A view in between islands

Health and safety One of the things I noticed very quickly in Indonesia, was that everyone was smoking all the time, that is to say, the boys and the men were smoking. I saw almost no woman smoking at all. When I asked why they didn't smoke while men did so often, the reply was often vague and they made clear they were not allowed at all. Later I found out it was all related to undiscovered pregnancies and the risk of affecting the unborn child's health. Since there is a lack of protected sex and thus a risk of undiscovered pregnancies, it seemed like a logical argument to prohibit women to smoke. However, when I saw a lot of men smoking next to women, children and babies, letting them inhale passively, the argument seemed way less valid.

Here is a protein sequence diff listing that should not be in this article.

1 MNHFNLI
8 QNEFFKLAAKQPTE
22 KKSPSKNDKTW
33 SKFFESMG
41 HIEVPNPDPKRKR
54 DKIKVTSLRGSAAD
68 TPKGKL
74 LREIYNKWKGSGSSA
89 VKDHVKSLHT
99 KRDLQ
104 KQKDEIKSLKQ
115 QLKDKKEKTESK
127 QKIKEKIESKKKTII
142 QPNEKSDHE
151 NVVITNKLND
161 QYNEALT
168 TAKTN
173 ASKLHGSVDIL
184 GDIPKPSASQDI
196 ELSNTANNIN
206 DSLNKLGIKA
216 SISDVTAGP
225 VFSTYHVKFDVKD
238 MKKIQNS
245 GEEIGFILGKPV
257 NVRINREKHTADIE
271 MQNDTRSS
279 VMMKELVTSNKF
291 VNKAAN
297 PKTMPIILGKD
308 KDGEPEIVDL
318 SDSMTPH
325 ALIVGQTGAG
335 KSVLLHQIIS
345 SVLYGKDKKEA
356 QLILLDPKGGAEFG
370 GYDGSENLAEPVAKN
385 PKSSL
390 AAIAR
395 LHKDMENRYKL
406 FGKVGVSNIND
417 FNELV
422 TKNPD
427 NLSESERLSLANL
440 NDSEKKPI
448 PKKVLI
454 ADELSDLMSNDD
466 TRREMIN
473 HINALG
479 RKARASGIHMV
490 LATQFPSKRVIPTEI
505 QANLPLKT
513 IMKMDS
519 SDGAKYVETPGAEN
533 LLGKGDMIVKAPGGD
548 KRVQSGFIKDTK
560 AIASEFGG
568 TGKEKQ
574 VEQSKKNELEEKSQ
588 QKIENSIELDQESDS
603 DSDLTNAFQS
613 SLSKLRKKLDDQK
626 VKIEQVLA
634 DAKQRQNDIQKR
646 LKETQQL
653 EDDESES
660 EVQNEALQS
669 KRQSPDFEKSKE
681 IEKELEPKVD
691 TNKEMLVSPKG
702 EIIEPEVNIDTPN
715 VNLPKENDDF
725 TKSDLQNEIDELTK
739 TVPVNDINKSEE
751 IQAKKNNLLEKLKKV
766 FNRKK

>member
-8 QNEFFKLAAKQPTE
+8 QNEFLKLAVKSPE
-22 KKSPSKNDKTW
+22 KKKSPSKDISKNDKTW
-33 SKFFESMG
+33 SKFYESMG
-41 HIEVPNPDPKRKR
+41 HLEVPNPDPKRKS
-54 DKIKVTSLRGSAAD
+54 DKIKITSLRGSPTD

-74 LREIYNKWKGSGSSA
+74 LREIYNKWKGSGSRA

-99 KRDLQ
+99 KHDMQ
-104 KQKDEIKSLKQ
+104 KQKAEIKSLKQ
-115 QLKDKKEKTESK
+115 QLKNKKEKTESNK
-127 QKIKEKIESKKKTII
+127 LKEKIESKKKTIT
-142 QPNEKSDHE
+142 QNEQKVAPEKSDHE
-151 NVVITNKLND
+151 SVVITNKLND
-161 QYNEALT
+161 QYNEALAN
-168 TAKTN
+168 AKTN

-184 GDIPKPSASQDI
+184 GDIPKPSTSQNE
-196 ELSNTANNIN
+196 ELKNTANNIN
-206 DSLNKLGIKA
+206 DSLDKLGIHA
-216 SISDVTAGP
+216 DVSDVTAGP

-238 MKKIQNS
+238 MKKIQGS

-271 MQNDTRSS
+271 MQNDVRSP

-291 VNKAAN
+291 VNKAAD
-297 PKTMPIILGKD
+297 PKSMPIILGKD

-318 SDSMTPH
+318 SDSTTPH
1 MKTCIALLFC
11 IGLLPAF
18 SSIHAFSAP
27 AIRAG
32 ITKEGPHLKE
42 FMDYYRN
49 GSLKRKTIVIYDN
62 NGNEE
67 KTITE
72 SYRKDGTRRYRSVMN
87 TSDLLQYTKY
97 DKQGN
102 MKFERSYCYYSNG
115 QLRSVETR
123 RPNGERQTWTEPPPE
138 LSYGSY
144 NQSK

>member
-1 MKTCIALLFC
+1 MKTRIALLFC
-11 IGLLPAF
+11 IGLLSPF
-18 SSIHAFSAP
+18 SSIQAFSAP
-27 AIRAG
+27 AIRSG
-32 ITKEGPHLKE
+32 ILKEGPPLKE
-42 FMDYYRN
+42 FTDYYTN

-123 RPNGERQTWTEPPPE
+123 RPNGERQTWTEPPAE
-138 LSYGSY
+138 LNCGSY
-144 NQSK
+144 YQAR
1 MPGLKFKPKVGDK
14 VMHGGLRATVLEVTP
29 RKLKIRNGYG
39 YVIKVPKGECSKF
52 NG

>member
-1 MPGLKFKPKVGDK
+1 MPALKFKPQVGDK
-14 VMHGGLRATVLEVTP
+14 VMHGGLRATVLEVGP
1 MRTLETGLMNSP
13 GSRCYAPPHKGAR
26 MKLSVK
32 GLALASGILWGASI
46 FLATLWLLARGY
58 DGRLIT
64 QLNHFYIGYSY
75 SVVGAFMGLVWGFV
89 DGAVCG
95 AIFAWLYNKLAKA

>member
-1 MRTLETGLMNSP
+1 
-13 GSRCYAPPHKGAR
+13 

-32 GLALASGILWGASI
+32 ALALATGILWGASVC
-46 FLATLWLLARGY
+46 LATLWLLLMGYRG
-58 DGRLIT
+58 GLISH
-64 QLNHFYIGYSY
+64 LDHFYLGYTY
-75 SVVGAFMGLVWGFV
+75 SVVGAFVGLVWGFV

When it comes to safety in general, the first thing that comes to mind is the chaotic traffic. People were driving without lights or helmets, driving way too fast and often in the wrong direction. This might the traffic very chaotic and dangerous. On my second day in Indonesia I was already confronted with the unforgiving traffic, when I saw a video of a child who had been hit by a car. It had happened at a place where I was just one hour before. The video was cruel, showing the open skull of a 9 year old. The image was so shocking it would not leave my mind for weeks. Only one week later I would find myself having a minor motorcycle accident as well.

Indonesia in a nutshell